Discussion in 'Literature' started by sabarte, May 12, 2008.
I was never once in the OT convinced that Luke was in danger of turning to the Dark Side. In danger of being killed, yes, but becoming evil, no.
So him fighting some vision of would-be Vader with his own face under the mask was just a WTF? moment for me. And he failed in the cave, Yoda? Failed at what? He was fighting his imagination.
I guess I'm neither spiritual enough or into symbolism enough to appreciate it.
I think something which is overlooked -- and this is still my opinion or interpretation so maybe I'm just making it up and it's not overlooked at all -- is that Luke goes to Bespin for revenge and rescuing his friends is the excuse. Luke attacks Vader in the cave to avenge his father, and this darkness in his own heart is the very thing manifesting in the cave before him. He doesn't recognize it, and that's how you fall victim to it. And that's subconsciously why he chooses to go to Bespin. He beelines to Vader. He got his Jedi training and now he's ready to avenge his father. Leia is forgotten -- until he needs her to save him.
There's some moral ambiguity at work in the film.
Ah, OK; I took the rush to Bespin as literally what he said, to save his friends. I know the inherent danger for a Jedi as far as the temptation to sacrifice many or sacrifice the greater good in order to save someone you care about--I do think there was a danger in that for Luke, although I think he would have been less idiotic about it than his father was.
I also know avoiding acting in revenge is extremely important for a Jedi, and while I think most of his behavior in the throne room was self-defense, there was some vengeful behavior there. Still I was never really concerned.
With the cave...maybe my distaste for Force visions has been exacerbated by ROTS with Anakin and his "**** logic, I saw something" line of thought, or Ahsoka seeing purple Hutts in season 3 of TCW. Or maybe I'm too dumb to grasp all this deep ethereal thought. I just couldn't wrap my brain around what Luke was supposed to do in there without his lightsaber.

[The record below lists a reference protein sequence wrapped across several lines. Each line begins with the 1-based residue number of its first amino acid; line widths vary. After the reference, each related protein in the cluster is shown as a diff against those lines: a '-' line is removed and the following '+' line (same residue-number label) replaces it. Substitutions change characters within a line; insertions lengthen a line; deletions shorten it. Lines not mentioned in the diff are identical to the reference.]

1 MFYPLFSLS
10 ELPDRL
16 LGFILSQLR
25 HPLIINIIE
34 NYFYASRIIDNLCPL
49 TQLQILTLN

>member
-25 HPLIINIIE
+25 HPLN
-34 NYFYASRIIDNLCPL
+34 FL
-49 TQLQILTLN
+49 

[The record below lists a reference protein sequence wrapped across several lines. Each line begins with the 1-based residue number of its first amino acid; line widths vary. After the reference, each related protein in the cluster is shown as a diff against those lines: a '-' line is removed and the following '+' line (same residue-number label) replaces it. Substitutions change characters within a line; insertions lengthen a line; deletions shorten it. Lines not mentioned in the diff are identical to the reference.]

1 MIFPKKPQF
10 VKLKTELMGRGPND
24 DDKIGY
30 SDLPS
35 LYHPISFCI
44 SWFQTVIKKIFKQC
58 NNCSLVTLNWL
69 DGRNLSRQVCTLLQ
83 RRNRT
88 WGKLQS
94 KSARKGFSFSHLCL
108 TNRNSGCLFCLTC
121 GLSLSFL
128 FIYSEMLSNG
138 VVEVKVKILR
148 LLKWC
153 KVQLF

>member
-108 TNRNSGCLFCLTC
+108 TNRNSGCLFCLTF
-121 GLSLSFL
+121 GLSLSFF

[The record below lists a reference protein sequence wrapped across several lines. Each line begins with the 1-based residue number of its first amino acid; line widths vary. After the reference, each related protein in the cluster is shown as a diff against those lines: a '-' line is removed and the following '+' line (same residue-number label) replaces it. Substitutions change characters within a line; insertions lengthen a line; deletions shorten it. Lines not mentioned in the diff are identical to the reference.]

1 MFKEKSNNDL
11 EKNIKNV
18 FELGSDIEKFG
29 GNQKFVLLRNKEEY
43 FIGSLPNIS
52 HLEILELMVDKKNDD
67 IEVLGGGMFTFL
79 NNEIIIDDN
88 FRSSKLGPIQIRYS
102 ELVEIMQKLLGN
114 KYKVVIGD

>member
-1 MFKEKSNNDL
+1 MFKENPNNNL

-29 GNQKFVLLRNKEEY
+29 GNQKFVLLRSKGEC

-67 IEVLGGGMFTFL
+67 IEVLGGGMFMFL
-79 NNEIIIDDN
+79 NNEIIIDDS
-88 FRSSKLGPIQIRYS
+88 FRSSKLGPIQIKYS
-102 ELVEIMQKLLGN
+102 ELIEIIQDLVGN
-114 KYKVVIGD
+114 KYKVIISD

Where exactly did the idea that Order 66 wasn't a hidden evil command turning clone troopers like Cody from loyal best friends into cold soldiers in the blink of an eye come from? From that one author who doesn't work for Lucasfilm anymore? Or were there earlier instances?
Because I know that when I saw the movie, at no point did I think that Order 66 was normal. I still don't think that having been brainwashed devalues the clones as human beings. And I wouldn't think that people who prefer an all-military-yes-sir-explanation would love the implication that military chain of command equals ethical blindness and stupidity. The only way this would work were if Lucas amped the space nazi aspect of the Imperials up to eleven and played with the idea of "they are only following orders, but that they do".
And there is zero implication, no "but Sir" in ROTS that would show that any clone has an interrupted stream of thought from "I love my Jedi general" to "I'll kill him first and then see what next". Either the clones are meant to be brainwashed, or they have no brain at all. And wouldn't a regular Order 66 open up ideas of taking the removed superior prisoner instead of brutally burning them to a crisp after shooting them in the back? Up to now, EU always interpreted Order 66 as shoot on sight, didn't it?
Dark Lord by Luceno had some clone commandos disobey the order thinking that it was illegitimate.
Thank god for that. That was a great change of pace.
AOTC? The Lucenoverse? The ROTS novel? Perhaps we might do better to ask: where did the idea that it was come from?
From AOTC we know that the clones have been genetically modified in some way that makes them more docile and compliant.
But were they ever really at "I love my Jedi general"?
You may of course ask your question; mine is more fitting for what I want to know, though.
Soooo... it implies that there was tinkering involved. I don't see the problem in extending this tinkering into brainwashing
Let's have a representative survey whether people think Cody and his boys are only pretending to be great comrades with Obi-Wan in the hangar in ROTS.